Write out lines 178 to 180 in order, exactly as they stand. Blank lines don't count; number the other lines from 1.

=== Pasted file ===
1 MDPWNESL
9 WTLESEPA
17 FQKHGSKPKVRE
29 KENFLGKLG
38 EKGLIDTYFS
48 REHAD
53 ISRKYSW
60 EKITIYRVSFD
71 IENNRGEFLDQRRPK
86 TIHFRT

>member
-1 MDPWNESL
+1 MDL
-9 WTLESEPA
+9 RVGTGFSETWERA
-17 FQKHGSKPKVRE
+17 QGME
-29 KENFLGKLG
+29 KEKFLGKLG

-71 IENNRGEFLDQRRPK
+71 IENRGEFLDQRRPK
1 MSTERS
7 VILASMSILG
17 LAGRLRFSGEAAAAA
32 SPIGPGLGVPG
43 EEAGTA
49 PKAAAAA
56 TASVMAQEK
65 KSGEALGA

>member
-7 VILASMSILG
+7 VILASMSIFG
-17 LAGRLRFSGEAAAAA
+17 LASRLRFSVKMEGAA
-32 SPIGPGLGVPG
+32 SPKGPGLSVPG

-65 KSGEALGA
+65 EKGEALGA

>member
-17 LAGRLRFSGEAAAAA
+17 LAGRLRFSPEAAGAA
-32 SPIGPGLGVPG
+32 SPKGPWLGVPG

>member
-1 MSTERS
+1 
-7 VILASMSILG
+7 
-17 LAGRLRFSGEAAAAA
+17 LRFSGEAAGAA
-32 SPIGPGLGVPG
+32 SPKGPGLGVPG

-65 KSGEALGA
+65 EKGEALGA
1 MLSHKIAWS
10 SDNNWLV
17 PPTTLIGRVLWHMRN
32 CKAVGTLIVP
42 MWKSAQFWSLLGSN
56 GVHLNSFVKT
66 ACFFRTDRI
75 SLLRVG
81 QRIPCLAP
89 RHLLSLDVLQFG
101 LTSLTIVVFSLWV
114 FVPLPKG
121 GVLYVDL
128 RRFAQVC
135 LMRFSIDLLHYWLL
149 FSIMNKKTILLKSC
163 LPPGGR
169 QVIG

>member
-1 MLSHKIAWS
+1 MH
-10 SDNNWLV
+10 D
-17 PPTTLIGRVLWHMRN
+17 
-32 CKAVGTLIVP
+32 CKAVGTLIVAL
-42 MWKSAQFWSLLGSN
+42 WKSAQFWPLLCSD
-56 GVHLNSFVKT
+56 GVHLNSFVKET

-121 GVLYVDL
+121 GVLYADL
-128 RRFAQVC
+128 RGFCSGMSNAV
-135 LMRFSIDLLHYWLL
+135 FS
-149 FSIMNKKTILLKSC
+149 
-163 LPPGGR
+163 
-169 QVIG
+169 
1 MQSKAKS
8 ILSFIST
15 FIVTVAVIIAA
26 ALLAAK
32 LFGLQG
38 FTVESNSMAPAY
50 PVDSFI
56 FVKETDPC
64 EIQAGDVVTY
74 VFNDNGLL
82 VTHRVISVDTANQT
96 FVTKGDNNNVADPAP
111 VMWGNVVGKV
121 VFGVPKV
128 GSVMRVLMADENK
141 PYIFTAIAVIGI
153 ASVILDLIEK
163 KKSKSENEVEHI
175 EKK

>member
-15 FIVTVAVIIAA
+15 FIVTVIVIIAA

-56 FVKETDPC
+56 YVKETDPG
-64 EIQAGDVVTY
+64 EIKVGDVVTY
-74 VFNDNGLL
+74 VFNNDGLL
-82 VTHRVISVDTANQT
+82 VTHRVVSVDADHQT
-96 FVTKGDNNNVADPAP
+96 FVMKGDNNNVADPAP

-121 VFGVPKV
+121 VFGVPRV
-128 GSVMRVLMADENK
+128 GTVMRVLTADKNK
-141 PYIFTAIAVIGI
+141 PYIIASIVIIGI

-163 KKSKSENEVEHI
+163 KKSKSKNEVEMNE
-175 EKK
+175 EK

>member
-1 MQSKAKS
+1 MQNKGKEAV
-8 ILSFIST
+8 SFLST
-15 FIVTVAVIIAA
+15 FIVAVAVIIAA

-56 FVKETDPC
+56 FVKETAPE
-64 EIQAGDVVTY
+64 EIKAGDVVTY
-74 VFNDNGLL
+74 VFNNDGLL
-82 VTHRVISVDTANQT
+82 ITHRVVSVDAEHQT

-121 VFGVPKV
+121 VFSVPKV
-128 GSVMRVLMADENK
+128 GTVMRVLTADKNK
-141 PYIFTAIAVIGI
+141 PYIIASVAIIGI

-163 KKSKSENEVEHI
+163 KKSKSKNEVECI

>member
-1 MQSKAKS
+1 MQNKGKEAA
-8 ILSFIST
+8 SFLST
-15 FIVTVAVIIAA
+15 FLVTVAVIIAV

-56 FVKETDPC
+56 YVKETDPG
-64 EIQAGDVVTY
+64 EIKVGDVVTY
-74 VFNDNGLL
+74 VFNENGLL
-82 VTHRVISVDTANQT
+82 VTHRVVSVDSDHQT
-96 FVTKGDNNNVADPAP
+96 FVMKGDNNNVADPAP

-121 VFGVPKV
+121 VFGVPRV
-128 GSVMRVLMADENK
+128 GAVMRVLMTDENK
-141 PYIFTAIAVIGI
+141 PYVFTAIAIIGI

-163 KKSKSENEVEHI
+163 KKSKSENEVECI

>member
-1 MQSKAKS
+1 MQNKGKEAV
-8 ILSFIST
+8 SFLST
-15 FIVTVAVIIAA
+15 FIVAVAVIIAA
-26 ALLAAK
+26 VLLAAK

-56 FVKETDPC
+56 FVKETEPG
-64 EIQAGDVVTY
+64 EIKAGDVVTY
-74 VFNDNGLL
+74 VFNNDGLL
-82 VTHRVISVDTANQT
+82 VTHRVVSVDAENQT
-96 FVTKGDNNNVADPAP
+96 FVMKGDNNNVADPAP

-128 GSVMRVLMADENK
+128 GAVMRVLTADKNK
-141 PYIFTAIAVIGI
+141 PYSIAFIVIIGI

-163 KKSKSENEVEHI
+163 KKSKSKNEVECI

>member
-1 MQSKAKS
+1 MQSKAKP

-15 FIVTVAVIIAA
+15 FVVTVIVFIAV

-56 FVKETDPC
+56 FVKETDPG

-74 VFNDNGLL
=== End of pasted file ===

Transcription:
-96 FVTKGDNNNVADPAP
+96 FVMKGDNNNVADPAP

-121 VFGVPKV